I think it's a fine modern academic fantasist's vision of the emergence of consciousness at a pivotal evolutionary moment just before the mind splits off from the rest of us and becomes the modern mind (or, the Fall, as you might like to have it). The last story in this collection of three certainly seems to encapsulate that. It's a kind of Before We Were Human fantasy. But you could equally read it on more simple lines and enjoy it for the story of a goddess separating myths and the supernatural from the human world, as it is put in the cover flap. However you approach it, just remember it isn't a modern novel and isn't trying to be. It is a spell of evocation, made in words, to be enjoyed as a mystical vision and a celebration of several literary inheritances and archaeopsychological notions.

I do love the language, and Gilman's poetic imagery is second to none, but personally (and I know this says everything about me and nothing about the lovely, magnificent better-than-I-will-probably-ever-write book) I'd rather read Robert Holdstock. After a while the sheer density of Greer Gilman's scholarship, images, metaphors, myths, and allusions gave me meta fatigue. I also found the lack of characters with which to identify (as powerfully redolent as they are to me they're narrative vehicles loaded with signifiers rather than personalities at work) left me unwilling to soldier on.

Bah, you see, Cloud & Ashes really is a kind of masterwork. I know it, I admire it and I think it's terrific and I don't hesitate to recommend you taking time to experience it—but I don't love it because I find it impossibly hard to engage with at anything other than an intellectual level. This seems a bit ridiculous because all its power is in its mighty, visceral, emotional va va voom mytho-metaphorical nitro boosters and they're on every page. I really ought to love it. I do love it, in parts. In sentences and paragraphs and notions I love it. It has moments of surpassing beauty and sublimity. I revere it. But as a whole it left me for dead in its crow-scattered wake.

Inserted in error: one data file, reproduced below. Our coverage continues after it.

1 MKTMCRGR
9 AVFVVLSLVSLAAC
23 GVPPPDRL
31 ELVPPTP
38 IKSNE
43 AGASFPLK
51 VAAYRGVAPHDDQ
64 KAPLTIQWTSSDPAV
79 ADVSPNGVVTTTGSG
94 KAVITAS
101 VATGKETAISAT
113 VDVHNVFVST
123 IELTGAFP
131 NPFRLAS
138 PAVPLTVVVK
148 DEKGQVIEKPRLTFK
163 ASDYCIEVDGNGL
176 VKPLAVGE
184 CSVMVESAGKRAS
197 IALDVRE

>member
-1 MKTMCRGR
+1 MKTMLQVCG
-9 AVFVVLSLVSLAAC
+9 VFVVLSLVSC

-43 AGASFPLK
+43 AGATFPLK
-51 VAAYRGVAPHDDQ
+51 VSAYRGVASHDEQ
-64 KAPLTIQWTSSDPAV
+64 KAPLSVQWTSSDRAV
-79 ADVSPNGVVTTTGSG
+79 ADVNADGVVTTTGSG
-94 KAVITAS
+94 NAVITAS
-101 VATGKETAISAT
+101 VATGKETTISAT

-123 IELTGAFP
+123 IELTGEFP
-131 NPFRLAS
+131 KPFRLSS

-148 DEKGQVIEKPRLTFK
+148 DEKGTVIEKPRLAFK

I knew I hated reviewing.

Justina Robson's most recent novel is Chasing the Dragon.

Justina Robson's most recent novel is Chasing the Dragon.
Current Issue
24 Jan 2022

Piece of my essence, accept my sorry.
Some people, right? We’ll fold you into sparrows, help you disappear—I’m so glad we found you alive
By: Katy Bond
By: Averi Kurth
Podcast read by: Ciro Faienza
Podcast read by: Katy Bond
In this episode of the Strange Horizons podcast, editor Ciro Faienza presents the poetry of the 24 January issue.
Hope without action behind it is only a recipe for deeper heartache.
I love flash fiction for a lot of reasons. There’s the instant gratification of reading a complete work of fiction in just a few minutes. And there’s the way flash lends itself to playful, inventive experimentation with form, prose, style, voice, and subject. I also love the way a flash story can be honed and sharpened as everything extraneous is eliminated, and the way it can capture and convey the essence of something—an emotion, a world, a situation, a possibility, an idea, even a joke!—in brilliant brevity.
Wednesday: I am the Tiger by John Ajvide Lindqvist, translated by Marlaine Delargy 
Friday: The Tangleroot Palace Stories by Marjorie Liu